This Dark Age

A manual for life in the modern world.

By Daniel Schwindt

NOTICE:
This Dark Age is now available in paperback on Amazon. The print version is MUCH cleaner than this online version, which is largely unedited and has fallen by the wayside as the project has grown. If you’ve appreciated my writing, please consider leaving a review on the relevant paperback volumes. The print edition also includes new sections (Military History, War Psychology, Dogmatic Theology).

Volume 1 | Volume 2 | Volume 3| Volume 4 | Volume 5 | Volume 6

The Triple Manifestation of Ishwara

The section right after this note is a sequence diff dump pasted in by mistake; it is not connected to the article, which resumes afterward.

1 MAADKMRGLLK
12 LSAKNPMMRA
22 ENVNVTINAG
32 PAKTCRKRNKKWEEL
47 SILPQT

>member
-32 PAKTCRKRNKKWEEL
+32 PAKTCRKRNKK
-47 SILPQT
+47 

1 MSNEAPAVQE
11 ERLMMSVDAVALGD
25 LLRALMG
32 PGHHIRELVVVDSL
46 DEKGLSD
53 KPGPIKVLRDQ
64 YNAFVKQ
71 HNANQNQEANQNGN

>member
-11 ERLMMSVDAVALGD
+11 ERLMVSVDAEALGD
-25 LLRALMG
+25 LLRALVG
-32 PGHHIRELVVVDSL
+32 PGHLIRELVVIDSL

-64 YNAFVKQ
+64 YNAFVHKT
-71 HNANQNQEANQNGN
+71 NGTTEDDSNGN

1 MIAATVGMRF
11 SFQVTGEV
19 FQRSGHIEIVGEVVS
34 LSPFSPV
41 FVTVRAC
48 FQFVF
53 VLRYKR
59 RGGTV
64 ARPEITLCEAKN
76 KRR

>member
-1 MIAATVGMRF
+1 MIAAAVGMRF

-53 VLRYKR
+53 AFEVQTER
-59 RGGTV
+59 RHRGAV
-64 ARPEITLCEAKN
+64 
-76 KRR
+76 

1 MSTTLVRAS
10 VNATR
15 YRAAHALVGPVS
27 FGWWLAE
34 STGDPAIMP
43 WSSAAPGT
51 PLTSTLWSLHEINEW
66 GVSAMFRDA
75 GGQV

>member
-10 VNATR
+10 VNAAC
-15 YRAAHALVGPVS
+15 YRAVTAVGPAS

Proceeding from the undetermined further into the determined, from Non-Being into Being, the Universal to the less-so, we come to the Triple Manifestation of Ishwara, which is called the Trimurti. The first of these three is called Brahmā, distinguished from the undetermined Brahma by the accent. Brahmā is so named because He is the productive principle of all manifested beings, and is in this way the direct reflection in this lower order of Brahma, the Supreme Principle. It should be noted that the term Brahma is neuter, further reflecting its indetermination, while the accented Brahmā is masculine, hence the legitimacy of the pronoun ‘He’ at this point. Such distinctions are why it is preferable to use these two terms instead of a single Brahman, since the latter is common to both genders and so obscures a necessary point. We could also, however, recover the distinction by adopting the terms Para-Brahma and Apara-Brahma, which mean ‘Supreme Brahma’ and ‘non-supreme Brahma,’ respectively. The remaining to aspects of the Trimurta are complementary: Vishnu and Shiva. Whereas Brahmā is Ishwara as productive principle, Vishnu is Ishwara as animating and preserving principle, leaving Shiva as the transforming principle. Each of these, therefore, could be considered as universal functions of Ishwara.

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